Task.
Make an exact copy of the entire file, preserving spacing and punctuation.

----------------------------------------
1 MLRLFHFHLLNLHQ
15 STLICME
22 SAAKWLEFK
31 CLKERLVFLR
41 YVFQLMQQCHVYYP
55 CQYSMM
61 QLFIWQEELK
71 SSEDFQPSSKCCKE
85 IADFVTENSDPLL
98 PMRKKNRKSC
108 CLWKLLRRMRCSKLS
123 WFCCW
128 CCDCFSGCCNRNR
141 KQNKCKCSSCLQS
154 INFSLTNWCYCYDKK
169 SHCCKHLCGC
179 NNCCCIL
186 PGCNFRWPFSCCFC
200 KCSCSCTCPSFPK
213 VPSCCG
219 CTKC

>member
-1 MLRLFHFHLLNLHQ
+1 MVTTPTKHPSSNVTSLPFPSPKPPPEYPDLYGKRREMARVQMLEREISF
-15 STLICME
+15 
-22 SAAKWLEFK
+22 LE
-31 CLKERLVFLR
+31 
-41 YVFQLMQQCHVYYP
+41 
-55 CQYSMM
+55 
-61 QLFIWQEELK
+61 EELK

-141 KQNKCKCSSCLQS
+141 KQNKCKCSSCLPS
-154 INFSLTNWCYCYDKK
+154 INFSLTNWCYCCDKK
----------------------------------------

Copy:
1 MLRLFHFHLLNLHQ
15 STLICME
22 SAAKWLEFK
31 CLKERLVFLR
41 YVFQLMQQCHVYYP
55 CQYSMM
61 QLFIWQEELK
71 SSEDFQPSSKCCKE
85 IADFVTENSDPLL
98 PMRKKNRKSC
108 CLWKLLRRMRCSKLS
123 WFCCW
128 CCDCFSGCCNRNR
141 KQNKCKCSSCLQS
154 INFSLTNWCYCYDKK
169 SHCCKHLCGC
179 NNCCCIL
186 PGCNFRWPFSCCFC
200 KCSCSCTCPSFPK
213 VPSCCG
219 CTKC

>member
-1 MLRLFHFHLLNLHQ
+1 MVTTPTKHPSSNVTSLPFPSPKPPPEYPDLYGKRREMARVQMLEREISF
-15 STLICME
+15 
-22 SAAKWLEFK
+22 LE
-31 CLKERLVFLR
+31 
-41 YVFQLMQQCHVYYP
+41 
-55 CQYSMM
+55 
-61 QLFIWQEELK
+61 EELK

-141 KQNKCKCSSCLQS
+141 KQNKCKCSSCLPS
-154 INFSLTNWCYCYDKK
+154 INFSLTNWCYCCDKK